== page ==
Bear River Land Acquisition to Expand Recreational Opportunities
Published on March 13, 2014
A deal for land adjacent to Placer County’s popular Bear River Campground was approved Tuesday by the Placer County Board of Supervisors. The Campground, which sits on 192 acres next to the Bear River, is leased by the county from the state. The 10-acre acquisition is land that the county has leased since the early 1970s from Pacific Gas & Electric Company (PG&E).
As part of a larger settlement agreement, PG&E agreed to donate 721 acres of its watershed lands in the Bear River area. The county proposed to receive title to the property that it has historically leased from PG&E, and the Placer Land Trust (Land Trust) separately proposed to receive the associated conservation easement. The county's proposal lists future improvements that could support the Bear River Campground, which offers campsites, day-use areas, multi-use trails, and river access for fishing, rafting, swimming and gold panning.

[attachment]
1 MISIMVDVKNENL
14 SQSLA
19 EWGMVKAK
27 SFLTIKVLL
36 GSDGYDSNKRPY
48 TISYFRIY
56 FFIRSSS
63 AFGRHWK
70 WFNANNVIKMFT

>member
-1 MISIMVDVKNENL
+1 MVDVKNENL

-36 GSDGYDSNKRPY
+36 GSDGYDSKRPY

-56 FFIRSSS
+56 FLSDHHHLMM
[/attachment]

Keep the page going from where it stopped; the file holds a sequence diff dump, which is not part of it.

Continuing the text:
Under county ownership, County Parks Department staff may solicit grants and use County Park Dedication Fees for improvements. These may include restoring portions of the property to a more natural condition, and enhancing public access and recreational opportunities such as picnic areas, trail rest areas, an interpretive kiosk and directional signage. The proposal also considers connecting the newly-acquired property to an existing five-mile trail network. To finalize the acquisition, the county needed to enter into a three-party agreement with PG&E and the Land Trust.
The Pacific Forest and Watersheds Lands Stewardship Council (Council) was established to develop and implement a plan to protect the PG&E Watershed Lands. This effort directs the land donations to eligible entities, while ensuring the properties are protected by conservation easements. This arrangement ensures perpetual protection of such things as natural habitat, scenic character and recreational use.
Of the surveying, escrow, title, legal and project management costs associated the acquisition, the Council will pay $35,600, while the county will pay $54,000.
The transaction will still need to go through several levels of review and approvals and reviews. Once these actions have occurred, the escrow process will begin and is expected to close by June 2015.